Top 10 albums of 2015: Mike Usinger

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      This past summer, after riding my bike home all liquored up from the Keefer Bar, I left my battered but beloved 2003 iPod on a back-yard table, where it was destroyed by an overnight rainfall. A nice lady named Kate Ross eased the trauma by selling me her 160GB iPod Classic on Craigslist. The following records ended up on a playlist titled Kate Ross Totally Rocks.

      The Soft Moon


      Living up to its title, the third full-length from the Soft Moon finds solo artist Luis Vasquez exploring his boiling emotions in an attempt to make sense of the world. Cancer-black synths and sheet-metal percussion form the backdrop for a therapy session that, instead of easy answers, ends with the fittingly bleak, “I don’t know who I am/What is this place?”

      Sufjan Stevens

      Carrie & Lowell

      The often-enigmatic Sufjan Stevens pulls back the curtain on his private life with songs inspired by the death of his mostly absent birth mother, who was plagued by mental-health and addiction problems. Harrowing has never sounded more beautiful than when Indie America’s most accomplished songwriter sings, “Fuck me, I’m falling apart” in “No Shade in the Shadow of the Cross”.

      Courtney Barnett

      Sometimes I Sit and Think, and Sometimes I Just Sit

      Whip-smart Aussie Courtney Barnett cements her title as alt-pop’s cleverest lyricist, packing every song on Sometimes I Sit with a mini novel’s worth of detail. Marvel at “Elevator Operator”, on which stressed-out 21-year-old Oliver Paul stands on a rooftop telling a skeletal woman with a snakeskin bag, “I’m not suicidal, just idling insignificantly/I come up here for perception and clarity.”



      Depression, an existential spiritual crisis, and an almost crippling fear of death all weighed heavily on Torres (aka Mac­kenzie Scott) while she was crafting her emotionally devastating sophomore outing. Revel in the pain when, as guitar and drums come crashing down around her on “New Skin”, she stands brave and defiant with “But if you do not know the darkness/You’re the one I fear the most.”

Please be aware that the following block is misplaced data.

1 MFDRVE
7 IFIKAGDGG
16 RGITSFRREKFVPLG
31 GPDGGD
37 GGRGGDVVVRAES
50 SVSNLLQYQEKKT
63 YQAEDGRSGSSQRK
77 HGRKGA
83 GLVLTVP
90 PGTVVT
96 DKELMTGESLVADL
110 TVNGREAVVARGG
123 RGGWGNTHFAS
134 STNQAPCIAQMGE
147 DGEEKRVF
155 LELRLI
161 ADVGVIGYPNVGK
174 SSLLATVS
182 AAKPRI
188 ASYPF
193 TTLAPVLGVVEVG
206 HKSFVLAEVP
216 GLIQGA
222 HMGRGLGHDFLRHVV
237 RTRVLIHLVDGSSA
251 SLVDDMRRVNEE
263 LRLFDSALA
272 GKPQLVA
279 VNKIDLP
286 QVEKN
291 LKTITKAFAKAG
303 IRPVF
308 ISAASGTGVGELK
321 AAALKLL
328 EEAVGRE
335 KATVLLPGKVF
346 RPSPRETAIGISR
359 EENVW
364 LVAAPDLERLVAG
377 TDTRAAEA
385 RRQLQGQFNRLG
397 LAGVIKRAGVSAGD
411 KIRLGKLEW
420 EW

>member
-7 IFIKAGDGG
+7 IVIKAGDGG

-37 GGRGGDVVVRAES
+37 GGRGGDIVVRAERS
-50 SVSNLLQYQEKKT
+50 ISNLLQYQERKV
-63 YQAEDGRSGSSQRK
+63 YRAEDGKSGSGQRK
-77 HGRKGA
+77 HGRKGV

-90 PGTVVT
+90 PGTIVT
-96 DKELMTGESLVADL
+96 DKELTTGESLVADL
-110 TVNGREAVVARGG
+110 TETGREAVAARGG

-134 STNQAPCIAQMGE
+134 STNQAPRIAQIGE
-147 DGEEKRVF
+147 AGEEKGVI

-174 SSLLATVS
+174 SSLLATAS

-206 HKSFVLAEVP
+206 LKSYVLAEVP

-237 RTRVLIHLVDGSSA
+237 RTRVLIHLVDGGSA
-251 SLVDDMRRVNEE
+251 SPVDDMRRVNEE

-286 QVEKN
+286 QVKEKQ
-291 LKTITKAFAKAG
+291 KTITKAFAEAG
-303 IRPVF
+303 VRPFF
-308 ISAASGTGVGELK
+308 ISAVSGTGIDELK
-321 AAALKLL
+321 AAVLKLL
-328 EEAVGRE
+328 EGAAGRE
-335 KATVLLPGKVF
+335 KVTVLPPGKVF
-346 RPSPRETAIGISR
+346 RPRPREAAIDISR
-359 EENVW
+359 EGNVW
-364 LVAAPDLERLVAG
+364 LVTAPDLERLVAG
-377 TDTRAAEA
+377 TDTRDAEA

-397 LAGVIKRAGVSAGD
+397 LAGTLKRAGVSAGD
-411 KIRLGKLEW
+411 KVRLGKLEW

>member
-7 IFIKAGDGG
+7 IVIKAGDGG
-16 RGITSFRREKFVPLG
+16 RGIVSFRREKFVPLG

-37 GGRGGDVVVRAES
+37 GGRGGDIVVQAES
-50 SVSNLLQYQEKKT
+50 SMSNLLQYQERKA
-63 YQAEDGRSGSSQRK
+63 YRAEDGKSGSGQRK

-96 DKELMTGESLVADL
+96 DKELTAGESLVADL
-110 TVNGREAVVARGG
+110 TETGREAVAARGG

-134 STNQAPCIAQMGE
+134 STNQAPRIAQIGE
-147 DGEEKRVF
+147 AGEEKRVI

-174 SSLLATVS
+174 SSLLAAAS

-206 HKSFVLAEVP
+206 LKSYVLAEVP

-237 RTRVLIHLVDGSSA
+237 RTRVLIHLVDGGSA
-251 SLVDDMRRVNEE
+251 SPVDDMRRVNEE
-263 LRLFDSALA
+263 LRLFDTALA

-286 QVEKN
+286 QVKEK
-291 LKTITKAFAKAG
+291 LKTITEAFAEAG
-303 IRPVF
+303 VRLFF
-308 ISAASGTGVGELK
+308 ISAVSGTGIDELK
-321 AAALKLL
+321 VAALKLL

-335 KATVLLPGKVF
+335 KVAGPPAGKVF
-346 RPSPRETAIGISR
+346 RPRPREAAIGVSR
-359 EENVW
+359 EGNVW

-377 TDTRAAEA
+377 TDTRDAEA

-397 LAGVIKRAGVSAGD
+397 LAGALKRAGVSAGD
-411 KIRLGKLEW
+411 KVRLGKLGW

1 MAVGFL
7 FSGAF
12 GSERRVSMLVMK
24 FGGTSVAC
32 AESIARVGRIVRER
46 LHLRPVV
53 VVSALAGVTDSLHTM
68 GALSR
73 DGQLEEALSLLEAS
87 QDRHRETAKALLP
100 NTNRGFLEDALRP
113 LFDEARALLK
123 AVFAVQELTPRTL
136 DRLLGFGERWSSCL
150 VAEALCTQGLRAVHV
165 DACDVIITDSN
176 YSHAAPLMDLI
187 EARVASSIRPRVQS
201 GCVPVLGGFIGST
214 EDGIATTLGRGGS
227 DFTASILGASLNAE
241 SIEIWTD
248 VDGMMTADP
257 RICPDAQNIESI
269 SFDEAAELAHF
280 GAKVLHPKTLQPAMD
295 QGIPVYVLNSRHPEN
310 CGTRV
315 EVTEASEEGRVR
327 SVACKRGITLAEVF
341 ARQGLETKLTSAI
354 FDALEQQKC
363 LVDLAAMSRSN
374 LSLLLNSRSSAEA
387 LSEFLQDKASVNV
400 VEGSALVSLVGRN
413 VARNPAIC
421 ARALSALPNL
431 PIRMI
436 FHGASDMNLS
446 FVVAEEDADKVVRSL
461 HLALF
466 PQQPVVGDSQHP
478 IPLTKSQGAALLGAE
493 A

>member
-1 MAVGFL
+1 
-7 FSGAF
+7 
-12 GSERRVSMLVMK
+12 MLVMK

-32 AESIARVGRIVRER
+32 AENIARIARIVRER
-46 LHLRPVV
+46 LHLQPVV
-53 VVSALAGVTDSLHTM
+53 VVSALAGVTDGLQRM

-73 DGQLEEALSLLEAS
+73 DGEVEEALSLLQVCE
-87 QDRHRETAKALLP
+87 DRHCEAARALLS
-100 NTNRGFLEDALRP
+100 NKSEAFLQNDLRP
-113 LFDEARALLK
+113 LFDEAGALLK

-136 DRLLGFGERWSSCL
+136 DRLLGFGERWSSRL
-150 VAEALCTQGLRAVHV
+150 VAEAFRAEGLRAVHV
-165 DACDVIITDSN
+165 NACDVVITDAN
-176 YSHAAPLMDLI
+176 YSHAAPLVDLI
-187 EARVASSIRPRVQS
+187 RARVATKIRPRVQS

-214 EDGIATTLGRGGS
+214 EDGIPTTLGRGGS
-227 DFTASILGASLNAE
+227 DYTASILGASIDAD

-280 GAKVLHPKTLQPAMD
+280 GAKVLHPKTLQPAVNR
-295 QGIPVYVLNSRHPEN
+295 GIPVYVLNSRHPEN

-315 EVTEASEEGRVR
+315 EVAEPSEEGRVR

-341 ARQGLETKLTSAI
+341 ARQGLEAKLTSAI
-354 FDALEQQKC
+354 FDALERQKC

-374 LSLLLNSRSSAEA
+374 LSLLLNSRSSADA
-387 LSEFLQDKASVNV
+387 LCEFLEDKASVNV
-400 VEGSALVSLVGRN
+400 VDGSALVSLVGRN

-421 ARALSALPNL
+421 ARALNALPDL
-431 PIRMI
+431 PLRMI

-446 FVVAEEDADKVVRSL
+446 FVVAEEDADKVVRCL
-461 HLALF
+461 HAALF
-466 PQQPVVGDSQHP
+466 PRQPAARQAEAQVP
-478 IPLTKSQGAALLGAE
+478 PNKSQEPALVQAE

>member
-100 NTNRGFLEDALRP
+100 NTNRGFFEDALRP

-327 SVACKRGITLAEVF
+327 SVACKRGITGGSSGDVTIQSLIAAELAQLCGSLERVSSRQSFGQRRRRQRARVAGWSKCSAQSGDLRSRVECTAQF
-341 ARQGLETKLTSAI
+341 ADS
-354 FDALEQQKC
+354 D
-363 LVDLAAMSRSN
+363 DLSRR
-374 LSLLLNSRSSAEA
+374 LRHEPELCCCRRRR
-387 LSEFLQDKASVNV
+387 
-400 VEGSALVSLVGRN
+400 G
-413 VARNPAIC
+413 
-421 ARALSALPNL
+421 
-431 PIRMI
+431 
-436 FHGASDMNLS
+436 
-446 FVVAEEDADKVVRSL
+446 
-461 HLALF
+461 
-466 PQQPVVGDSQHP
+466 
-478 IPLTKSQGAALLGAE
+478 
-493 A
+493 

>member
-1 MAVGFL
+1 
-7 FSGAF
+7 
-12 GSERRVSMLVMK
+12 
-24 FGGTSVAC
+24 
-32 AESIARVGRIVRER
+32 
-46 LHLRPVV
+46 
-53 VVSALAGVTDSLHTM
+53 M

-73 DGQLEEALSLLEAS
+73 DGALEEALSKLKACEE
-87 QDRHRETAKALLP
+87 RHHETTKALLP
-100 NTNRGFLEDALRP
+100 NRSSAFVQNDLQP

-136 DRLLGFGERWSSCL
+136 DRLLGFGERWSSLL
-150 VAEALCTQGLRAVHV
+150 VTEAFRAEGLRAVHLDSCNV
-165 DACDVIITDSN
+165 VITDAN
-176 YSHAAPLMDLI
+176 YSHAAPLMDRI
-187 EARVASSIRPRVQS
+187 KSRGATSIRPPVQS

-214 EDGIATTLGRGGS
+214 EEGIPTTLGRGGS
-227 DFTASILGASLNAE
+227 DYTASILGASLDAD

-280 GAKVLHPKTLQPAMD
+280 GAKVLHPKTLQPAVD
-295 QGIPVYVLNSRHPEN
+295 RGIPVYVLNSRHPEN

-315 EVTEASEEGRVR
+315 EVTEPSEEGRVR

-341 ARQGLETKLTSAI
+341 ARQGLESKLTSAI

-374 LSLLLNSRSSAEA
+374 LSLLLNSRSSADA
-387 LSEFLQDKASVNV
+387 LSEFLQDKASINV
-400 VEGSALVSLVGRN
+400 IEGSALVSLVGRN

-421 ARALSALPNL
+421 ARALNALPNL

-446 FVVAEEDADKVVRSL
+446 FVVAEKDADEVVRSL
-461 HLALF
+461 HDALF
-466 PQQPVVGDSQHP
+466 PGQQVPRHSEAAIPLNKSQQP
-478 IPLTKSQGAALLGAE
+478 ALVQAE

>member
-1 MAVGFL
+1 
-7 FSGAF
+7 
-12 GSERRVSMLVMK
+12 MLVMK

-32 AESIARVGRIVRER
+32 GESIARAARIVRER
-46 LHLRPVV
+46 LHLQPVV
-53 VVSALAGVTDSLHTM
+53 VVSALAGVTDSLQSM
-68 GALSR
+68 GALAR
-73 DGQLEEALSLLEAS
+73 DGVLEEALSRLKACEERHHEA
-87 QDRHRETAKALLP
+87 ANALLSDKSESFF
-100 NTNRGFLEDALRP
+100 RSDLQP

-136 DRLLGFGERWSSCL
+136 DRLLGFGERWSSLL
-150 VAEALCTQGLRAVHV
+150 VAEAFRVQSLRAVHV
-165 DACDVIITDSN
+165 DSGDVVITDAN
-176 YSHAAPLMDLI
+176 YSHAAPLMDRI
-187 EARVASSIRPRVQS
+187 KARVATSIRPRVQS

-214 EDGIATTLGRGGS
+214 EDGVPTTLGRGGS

Before the World Was Big

      EDM and hip-hop continued to rule the world in 2015, and that’s maybe one of the reasons Girlpool’s gold-soundz reboot of classic indie rock sounded so fresh. Nobody—and that includes Pavement, not to mention Liz Phair and Cat Power—makes records like this anymore.

      Dr. Dre


      Some things are worth the wait, with Dr. Dre’s 15-years-in-the-making Compton being a perfect example. A love letter to the still-violent birthplace of N.W.A., Andre Young’s official follow-up to 2001 tackles topics ranging from race-based police brutality to mortality to the challenges of being young and black in America, and the result is a record that’s as sprawling as it is powerful.



      Written by three Atlanta-raised southerners (two white, one black) who’ve relocated to New York City, Algiers serves up a thrilling mashup of styles that should be at odds with each other, the songs mixing cold-slab postpunk with fever-sweat gospel and field-holler soul. Add lyrics that challenge everything from faith in God to the whitewashing of African-American culture, and you’ve got the year’s most revolutionary sermon.

      Moon Duo

      Shadow of the Sun

      While Shadow of the Sun has trace elements of grimy garage rock, CBGB-brand new wave, and Berlin techno, Moon Duo’s main obsession is post-Nuggets psychedelia. Dark, driving, and deliciously hypnotic, the Portland-based duo’s third full-length will make you appreciate both your vintage lava lamp and that mountainous stack of Orange Sunshine in the medicine cabinet.

      Natalie Prass

      Natalie Prass

      Former Jenny Lewis sidewoman Natalie Prass shows she’s more than ready for her close-up with a hyperaccomplished debut marked by swirling springtime-in-Paris horns and regal concert-hall strings. Part oddball art-house jazz weirdo and part chamber-pop-fixated angel, the 29-year-old late bloomer is no longer anyone’s musical gun for hire.


      New Bermuda

      From the chugging black-metal-glazed tsunami “Brought to the Water” to the meditative outro, “Gifts for the Earth”, Deafheaven shows that extreme music can be gorgeous, even as frontman George Clarke howls like a man swimming in broken glass. When the apocalypse finally comes, the towering New Bermuda will be a great sonic backdrop for the carnage.